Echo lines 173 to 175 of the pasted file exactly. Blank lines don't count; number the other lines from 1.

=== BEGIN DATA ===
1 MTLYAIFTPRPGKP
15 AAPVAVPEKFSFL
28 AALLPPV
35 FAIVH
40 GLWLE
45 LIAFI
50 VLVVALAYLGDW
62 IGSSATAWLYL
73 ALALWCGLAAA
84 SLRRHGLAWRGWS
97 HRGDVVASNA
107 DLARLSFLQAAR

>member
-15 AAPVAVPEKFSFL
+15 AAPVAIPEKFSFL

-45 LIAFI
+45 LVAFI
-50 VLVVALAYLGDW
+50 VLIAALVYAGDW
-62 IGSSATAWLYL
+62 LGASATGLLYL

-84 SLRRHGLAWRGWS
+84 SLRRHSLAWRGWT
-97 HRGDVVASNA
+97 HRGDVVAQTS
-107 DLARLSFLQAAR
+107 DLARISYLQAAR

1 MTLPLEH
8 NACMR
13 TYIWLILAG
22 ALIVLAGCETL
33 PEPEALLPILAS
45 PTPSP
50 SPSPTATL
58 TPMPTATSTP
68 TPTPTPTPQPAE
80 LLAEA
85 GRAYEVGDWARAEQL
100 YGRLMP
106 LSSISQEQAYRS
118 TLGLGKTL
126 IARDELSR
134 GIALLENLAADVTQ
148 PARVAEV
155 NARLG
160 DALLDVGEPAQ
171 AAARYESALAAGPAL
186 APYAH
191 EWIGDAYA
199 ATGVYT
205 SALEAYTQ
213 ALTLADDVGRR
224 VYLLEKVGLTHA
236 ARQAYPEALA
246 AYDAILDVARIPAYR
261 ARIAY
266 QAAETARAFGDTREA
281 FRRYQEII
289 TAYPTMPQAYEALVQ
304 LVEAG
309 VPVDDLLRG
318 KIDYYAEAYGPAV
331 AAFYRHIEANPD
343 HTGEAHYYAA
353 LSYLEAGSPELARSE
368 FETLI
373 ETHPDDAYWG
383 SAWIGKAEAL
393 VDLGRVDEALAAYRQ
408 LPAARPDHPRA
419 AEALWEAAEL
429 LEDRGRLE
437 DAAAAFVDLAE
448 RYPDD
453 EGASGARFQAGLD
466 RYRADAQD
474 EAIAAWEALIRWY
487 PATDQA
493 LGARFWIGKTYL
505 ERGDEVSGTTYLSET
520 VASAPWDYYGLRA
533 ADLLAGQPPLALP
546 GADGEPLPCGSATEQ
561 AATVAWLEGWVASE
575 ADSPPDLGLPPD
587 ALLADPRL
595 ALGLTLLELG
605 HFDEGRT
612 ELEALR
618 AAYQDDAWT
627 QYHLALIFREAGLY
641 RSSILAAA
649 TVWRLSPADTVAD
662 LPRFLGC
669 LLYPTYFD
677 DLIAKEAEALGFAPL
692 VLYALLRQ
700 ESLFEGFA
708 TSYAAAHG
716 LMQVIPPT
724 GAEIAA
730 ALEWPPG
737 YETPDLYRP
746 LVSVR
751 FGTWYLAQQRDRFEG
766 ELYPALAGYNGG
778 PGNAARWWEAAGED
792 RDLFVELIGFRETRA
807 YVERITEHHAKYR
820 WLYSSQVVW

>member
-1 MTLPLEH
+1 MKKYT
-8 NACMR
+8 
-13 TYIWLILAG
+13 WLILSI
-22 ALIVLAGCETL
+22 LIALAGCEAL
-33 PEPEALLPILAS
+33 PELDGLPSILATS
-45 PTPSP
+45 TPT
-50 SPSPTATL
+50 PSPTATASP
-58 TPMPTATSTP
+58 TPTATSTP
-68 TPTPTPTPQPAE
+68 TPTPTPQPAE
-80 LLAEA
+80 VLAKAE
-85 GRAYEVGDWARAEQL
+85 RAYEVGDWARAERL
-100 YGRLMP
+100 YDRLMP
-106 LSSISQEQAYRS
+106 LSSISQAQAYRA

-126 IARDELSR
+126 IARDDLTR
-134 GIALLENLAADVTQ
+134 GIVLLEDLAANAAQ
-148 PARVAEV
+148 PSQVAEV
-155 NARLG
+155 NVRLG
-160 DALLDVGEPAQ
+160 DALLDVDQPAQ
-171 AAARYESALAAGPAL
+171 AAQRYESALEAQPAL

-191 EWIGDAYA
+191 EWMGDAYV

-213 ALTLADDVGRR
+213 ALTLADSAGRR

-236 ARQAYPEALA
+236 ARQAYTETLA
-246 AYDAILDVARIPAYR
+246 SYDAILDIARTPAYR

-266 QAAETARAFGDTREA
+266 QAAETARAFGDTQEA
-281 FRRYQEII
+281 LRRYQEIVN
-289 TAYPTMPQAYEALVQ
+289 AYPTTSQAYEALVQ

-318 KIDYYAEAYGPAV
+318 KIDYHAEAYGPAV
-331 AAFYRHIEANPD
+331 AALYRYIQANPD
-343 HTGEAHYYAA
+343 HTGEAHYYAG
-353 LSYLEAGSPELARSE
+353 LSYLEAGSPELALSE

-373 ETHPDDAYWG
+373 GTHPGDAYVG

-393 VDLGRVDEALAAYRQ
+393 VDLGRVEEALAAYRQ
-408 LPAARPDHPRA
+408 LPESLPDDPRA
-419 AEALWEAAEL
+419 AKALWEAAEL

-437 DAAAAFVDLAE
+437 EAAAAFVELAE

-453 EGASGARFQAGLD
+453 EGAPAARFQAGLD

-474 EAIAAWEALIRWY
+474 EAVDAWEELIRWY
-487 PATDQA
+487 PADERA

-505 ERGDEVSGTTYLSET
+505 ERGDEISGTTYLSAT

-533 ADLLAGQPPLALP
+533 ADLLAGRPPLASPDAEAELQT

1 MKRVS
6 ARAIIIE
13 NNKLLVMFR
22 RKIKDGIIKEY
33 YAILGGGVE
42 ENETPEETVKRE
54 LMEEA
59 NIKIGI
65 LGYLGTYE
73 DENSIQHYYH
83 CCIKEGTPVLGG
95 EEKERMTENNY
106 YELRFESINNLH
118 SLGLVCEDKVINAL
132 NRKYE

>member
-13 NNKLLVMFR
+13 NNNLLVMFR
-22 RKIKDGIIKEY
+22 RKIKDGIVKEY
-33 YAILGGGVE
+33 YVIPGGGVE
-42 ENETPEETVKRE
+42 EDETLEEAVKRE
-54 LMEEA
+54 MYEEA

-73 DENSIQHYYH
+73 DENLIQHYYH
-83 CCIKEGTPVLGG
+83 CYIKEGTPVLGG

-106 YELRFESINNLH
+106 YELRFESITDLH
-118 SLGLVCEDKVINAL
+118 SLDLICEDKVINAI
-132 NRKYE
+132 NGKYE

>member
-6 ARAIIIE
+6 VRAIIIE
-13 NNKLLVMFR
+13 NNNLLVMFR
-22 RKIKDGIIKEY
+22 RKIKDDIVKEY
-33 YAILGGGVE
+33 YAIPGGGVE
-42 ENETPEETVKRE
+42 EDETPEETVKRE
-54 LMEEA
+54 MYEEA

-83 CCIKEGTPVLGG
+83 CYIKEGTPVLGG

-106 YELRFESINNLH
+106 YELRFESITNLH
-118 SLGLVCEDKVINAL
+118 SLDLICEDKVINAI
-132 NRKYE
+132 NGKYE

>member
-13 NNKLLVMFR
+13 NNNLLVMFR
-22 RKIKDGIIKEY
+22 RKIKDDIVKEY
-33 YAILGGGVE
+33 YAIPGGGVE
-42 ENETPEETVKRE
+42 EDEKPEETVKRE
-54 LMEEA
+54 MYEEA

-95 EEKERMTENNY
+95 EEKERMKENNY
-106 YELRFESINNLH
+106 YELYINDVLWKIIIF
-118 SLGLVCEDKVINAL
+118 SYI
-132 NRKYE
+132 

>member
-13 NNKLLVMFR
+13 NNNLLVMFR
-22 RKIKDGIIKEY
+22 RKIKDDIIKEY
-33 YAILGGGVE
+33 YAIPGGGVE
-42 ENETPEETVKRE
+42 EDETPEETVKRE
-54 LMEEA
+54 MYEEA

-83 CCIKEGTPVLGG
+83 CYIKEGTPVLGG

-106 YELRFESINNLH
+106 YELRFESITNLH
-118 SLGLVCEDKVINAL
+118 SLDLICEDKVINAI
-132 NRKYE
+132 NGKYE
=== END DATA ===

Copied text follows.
+373 GTHPGDAYVG

-393 VDLGRVDEALAAYRQ
+393 VDLGRVEEALAAYRQ